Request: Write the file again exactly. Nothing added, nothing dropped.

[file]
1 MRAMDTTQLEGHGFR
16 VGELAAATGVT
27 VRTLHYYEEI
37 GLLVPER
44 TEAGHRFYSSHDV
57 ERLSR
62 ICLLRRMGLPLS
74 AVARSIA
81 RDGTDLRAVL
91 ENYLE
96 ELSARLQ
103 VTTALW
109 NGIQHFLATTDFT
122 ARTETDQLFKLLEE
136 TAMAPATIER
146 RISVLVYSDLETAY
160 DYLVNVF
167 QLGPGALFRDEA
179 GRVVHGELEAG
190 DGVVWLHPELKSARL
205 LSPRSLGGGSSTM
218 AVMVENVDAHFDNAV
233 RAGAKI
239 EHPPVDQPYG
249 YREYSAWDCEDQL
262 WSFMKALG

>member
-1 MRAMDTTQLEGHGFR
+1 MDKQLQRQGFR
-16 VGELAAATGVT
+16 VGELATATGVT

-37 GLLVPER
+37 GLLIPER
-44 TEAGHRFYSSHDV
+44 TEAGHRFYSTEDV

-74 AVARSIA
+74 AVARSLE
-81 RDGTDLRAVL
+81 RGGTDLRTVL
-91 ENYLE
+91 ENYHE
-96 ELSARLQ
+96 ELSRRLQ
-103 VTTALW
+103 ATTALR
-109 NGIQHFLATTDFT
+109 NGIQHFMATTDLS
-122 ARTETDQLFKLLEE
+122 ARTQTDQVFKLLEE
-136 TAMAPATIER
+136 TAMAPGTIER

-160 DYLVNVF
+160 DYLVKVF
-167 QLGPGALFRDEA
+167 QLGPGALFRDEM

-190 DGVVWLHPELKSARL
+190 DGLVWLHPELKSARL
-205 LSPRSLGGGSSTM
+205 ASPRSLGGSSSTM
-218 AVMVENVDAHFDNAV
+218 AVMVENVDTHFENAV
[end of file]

1 MRAMDTTQLEGHGFR
16 VGELAAATGVT
27 VRTLHYYEEI
37 GLLVPER
44 TEAGHRFYSSHDV
57 ERLSR
62 ICLLRRMGLPLS
74 AVARSIA
81 RDGTDLRAVL
91 ENYLE
96 ELSARLQ
103 VTTALW
109 NGIQHFLATTDFT
122 ARTETDQLFKLLEE
136 TAMAPATIER
146 RISVLVYSDLETAY
160 DYLVNVF
167 QLGPGALFRDEA
179 GRVVHGELEAG
190 DGVVWLHPELKSARL
205 LSPRSLGGGSSTM
218 AVMVENVDAHFDNAV
233 RAGAKI
239 EHPPVDQPYG
249 YREYSAWDCEDQL
262 WSFMKALG

>member
-1 MRAMDTTQLEGHGFR
+1 MDKQLQRQGFR
-16 VGELAAATGVT
+16 VGELATATGVT

-37 GLLVPER
+37 GLLIPER
-44 TEAGHRFYSSHDV
+44 TEAGHRFYSTEDV

-74 AVARSIA
+74 AVARSLE
-81 RDGTDLRAVL
+81 RGGTDLRTVL
-91 ENYLE
+91 ENYHE
-96 ELSARLQ
+96 ELSRRLQ
-103 VTTALW
+103 ATTALR
-109 NGIQHFLATTDFT
+109 NGIQHFMATTDLS
-122 ARTETDQLFKLLEE
+122 ARTQTDQVFKLLEE
-136 TAMAPATIER
+136 TAMAPGTIER

-160 DYLVNVF
+160 DYLVKVF
-167 QLGPGALFRDEA
+167 QLGPGALFRDEM

-190 DGVVWLHPELKSARL
+190 DGLVWLHPELKSARL
-205 LSPRSLGGGSSTM
+205 ASPRSLGGSSSTM
-218 AVMVENVDAHFDNAV
+218 AVMVENVDTHFENAV